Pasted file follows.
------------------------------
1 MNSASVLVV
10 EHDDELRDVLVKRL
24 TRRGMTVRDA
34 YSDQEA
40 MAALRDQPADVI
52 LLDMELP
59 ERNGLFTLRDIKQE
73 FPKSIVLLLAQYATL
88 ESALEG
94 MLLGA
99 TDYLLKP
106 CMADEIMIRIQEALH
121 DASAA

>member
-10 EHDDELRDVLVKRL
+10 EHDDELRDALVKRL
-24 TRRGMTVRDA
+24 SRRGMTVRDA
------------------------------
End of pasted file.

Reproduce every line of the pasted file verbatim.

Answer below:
1 MNSASVLVV
10 EHDDELRDVLVKRL
24 TRRGMTVRDA
34 YSDQEA
40 MAALRDQPADVI
52 LLDMELP
59 ERNGLFTLRDIKQE
73 FPKSIVLLLAQYATL
88 ESALEG
94 MLLGA
99 TDYLLKP
106 CMADEIMIRIQEALH
121 DASAA

>member
-10 EHDDELRDVLVKRL
+10 EHDDELRDALVKRL
-24 TRRGMTVRDA
+24 SRRGMTVRDA